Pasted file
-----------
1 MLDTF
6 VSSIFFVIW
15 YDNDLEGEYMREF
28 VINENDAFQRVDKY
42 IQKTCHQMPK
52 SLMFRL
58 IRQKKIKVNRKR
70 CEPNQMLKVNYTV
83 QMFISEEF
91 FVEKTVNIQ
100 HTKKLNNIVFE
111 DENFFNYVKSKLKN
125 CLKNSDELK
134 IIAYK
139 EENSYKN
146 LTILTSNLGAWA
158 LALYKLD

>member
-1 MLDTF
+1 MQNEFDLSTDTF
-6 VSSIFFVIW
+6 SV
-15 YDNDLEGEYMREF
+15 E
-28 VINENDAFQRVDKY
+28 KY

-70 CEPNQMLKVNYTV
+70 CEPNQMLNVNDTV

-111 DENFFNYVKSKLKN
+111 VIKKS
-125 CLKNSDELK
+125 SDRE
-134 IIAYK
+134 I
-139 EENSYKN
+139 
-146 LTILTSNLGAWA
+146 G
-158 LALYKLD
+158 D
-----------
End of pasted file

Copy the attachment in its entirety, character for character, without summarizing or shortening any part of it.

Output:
1 MLDTF
6 VSSIFFVIW
15 YDNDLEGEYMREF
28 VINENDAFQRVDKY
42 IQKTCHQMPK
52 SLMFRL
58 IRQKKIKVNRKR
70 CEPNQMLKVNYTV
83 QMFISEEF
91 FVEKTVNIQ
100 HTKKLNNIVFE
111 DENFFNYVKSKLKN
125 CLKNSDELK
134 IIAYK
139 EENSYKN
146 LTILTSNLGAWA
158 LALYKLD

>member
-1 MLDTF
+1 MQNEFDLSTDTF
-6 VSSIFFVIW
+6 SV
-15 YDNDLEGEYMREF
+15 E
-28 VINENDAFQRVDKY
+28 KY

-70 CEPNQMLKVNYTV
+70 CEPNQMLNVNDTV

-111 DENFFNYVKSKLKN
+111 VIKKS
-125 CLKNSDELK
+125 SDRE
-134 IIAYK
+134 I
-139 EENSYKN
+139 
-146 LTILTSNLGAWA
+146 G
-158 LALYKLD
+158 D